UCLA in the News lists selected mentions of UCLA in the world’s news media. Some articles may require registration or a subscription. See more UCLA in the News.

Sierra Nevada wildfires will become more destructive | CNN

Daniel Swain, a climate scientist at UCLA, who was not involved with the study, said the latest research is a vital addition to a growing body of science that links wildfires to climate change. “The interesting piece here is that the effect of daily summer temperatures on fire appears to be non-linear, meaning that each additional degree of warming has a greater influence than the last,” Swain told CNN.

How far must nasal swabs go to test for COVID? | New York Times

Who is doing it right? How deeply should the swab slide into your nostril? How long should it spend up there?“People aren’t used to feeling that part of their body,” Dr. Noah Kojima, a resident physician at the University of California, Los Angeles and an expert in infectious diseases, said about swabs touching the nasopharynx.

Prisons and a winter COVID surge | San Francisco Chronicle

(Commentary by UCLA’s Sharon Dolovich, Amanda Klonsky and Hope Johnson) Since early in the pandemic, public health experts have argued that decarcerating correctional facilities is the most effective way to prevent outbreaks in those high-risk settings. Last year, California authorities listened to the experts and, over the course of 2020, decreased the state’s prison population by 23%, more than any of the 29 states with easily accessible data. But that number began to grow again this year. The state’s prison system is currently operating at 113% of its design capacity.

Improving wait times to see a therapist | KQED-FM and Kaiser Health News

Hampton referred to a UCLA study that predicted California would have nearly 30% fewer therapists than needed to meet demand by 2028. “Simply put, mandating increased frequency of appointments, without addressing the underlying workforce shortage, will not lead to increased quality of care.”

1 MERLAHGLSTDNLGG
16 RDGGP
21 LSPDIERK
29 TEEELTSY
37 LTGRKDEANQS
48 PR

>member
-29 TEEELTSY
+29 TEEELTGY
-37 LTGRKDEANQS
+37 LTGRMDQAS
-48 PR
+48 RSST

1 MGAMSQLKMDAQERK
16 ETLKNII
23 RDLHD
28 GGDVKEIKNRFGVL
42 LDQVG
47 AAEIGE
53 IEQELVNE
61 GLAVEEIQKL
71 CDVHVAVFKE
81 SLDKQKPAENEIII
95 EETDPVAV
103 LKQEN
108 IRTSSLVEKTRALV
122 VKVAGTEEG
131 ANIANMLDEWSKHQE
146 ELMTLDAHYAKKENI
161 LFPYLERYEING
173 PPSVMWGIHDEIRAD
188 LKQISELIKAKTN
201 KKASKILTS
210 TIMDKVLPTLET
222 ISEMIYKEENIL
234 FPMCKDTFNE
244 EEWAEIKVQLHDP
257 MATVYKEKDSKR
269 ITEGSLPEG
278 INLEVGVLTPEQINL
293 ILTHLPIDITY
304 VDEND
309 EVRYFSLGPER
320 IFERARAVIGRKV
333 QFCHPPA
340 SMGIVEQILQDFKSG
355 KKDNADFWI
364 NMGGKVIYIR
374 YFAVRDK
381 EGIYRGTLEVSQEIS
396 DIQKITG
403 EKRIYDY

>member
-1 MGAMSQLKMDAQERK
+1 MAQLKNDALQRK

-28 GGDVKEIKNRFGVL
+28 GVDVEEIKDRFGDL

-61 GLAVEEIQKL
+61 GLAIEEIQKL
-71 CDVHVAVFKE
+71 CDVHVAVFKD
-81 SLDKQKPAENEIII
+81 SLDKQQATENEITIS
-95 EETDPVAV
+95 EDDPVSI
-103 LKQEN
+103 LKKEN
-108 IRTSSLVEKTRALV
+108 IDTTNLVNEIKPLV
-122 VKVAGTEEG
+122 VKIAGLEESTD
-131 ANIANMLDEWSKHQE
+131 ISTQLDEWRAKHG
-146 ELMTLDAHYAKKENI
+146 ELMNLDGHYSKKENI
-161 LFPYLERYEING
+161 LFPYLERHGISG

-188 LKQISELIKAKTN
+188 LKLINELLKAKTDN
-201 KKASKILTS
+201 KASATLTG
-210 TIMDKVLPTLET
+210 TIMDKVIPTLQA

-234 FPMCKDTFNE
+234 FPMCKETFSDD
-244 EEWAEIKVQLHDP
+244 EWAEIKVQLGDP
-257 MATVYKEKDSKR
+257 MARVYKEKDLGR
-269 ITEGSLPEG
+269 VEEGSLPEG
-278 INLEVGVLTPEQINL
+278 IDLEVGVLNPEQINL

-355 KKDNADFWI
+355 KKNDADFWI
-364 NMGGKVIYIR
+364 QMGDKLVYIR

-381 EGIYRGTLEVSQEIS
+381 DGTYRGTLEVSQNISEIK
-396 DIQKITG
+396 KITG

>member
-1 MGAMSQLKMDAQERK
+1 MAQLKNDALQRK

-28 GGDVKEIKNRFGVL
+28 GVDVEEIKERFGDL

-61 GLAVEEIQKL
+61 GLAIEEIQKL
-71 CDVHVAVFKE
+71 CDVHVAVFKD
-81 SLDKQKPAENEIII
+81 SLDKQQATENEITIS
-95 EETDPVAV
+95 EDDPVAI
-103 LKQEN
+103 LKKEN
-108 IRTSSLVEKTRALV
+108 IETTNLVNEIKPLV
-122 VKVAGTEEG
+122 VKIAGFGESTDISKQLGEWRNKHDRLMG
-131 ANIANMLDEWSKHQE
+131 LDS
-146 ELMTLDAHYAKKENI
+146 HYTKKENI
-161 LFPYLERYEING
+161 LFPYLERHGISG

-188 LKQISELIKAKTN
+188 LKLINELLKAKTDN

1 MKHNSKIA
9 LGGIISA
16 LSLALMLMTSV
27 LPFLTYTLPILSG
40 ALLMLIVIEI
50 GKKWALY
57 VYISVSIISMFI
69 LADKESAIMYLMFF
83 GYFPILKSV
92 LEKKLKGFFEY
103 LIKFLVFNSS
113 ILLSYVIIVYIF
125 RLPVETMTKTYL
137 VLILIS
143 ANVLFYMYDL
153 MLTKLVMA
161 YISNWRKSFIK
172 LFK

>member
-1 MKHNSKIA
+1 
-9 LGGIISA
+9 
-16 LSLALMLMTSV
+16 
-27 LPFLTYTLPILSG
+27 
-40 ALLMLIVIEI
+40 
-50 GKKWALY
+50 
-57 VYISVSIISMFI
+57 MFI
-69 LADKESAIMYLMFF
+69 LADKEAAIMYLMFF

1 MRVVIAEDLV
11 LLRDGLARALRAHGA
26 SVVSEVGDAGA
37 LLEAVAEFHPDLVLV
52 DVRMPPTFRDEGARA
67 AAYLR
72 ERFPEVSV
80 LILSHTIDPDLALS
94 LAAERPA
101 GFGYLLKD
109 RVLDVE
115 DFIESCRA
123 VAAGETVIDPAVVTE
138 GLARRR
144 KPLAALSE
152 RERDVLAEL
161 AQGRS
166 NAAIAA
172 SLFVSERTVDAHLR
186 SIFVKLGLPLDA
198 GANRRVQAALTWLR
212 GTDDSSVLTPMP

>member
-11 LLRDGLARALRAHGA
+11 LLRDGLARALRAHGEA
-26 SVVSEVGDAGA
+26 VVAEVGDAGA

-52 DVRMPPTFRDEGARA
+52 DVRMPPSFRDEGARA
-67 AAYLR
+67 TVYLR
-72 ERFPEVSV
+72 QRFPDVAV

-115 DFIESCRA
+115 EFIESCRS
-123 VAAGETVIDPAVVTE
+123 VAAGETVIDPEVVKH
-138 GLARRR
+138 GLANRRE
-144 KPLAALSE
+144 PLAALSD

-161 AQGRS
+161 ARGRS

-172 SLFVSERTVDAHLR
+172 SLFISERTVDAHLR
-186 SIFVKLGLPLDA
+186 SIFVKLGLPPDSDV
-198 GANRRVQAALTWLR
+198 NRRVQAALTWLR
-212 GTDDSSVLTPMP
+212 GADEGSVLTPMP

Diagnosing early-onset Alzheimer’s | Discover

Early-onset Alzheimer’s has a variety of symptoms, which can confuse both family members and medical providers into thinking it’s a different ailment. “They are often misdiagnosed for a long time. Even if it’s someone who says, ‘Doctor, I have a memory problem.’ No one expects it in their 40s,” says Mario Mendez, a professor of neurology and psychiatry at the University of California, Los Angeles and the director of the Focal-type Dementia Clinic and Program.

Cousins on UCLA and USC spirit squads ready to face off | Los Angeles Times

UCLA is going to win. Lauren Shaw is sure of it. The Bruins dance team member is so confident that she won’t back down when approached by that familiar face in the pleated skirt, white sweater and red shoes. “I’ll probably just be like, ‘See you on the field,’” Lauren said. “‘Good luck, you’re going to need it.’”

The latest on COVID boosters | KPCC-FM’s “AirTalk”

“It’s exciting to see this expansion happening. We’ve had a lot of data coming out of Israel and other places. But kind of like other parts of the pandemic, Israel has really been on the bleeding edge of this. Showing that these boosters are safe but also effective at addressing the waning immunity that we know happens with vaccines,” said UCLA’s Kristen Choi (approx. 0:40 mark).

Nail salon industry hit hard by pandemic | KCRW-FM

A new study out of the UCLA Labor Center and the California Healthy Nail Salon Collective qualified just how devastating the pandemic was to the industry: 90% of nail shops, primarily staffed by women and Asian immigrants, were left without an income.